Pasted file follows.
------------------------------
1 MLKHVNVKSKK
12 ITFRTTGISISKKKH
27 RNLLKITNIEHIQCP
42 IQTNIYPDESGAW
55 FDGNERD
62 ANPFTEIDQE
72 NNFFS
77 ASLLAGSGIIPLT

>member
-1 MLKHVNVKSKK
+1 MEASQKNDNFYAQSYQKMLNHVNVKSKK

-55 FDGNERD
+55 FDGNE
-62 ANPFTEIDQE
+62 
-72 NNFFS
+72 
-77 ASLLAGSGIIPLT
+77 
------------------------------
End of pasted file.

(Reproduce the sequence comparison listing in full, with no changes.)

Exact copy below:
1 MLKHVNVKSKK
12 ITFRTTGISISKKKH
27 RNLLKITNIEHIQCP
42 IQTNIYPDESGAW
55 FDGNERD
62 ANPFTEIDQE
72 NNFFS
77 ASLLAGSGIIPLT

>member
-1 MLKHVNVKSKK
+1 MEASQKNDNFYAQSYQKMLNHVNVKSKK

-55 FDGNERD
+55 FDGNE
-62 ANPFTEIDQE
+62 
-72 NNFFS
+72 
-77 ASLLAGSGIIPLT
+77 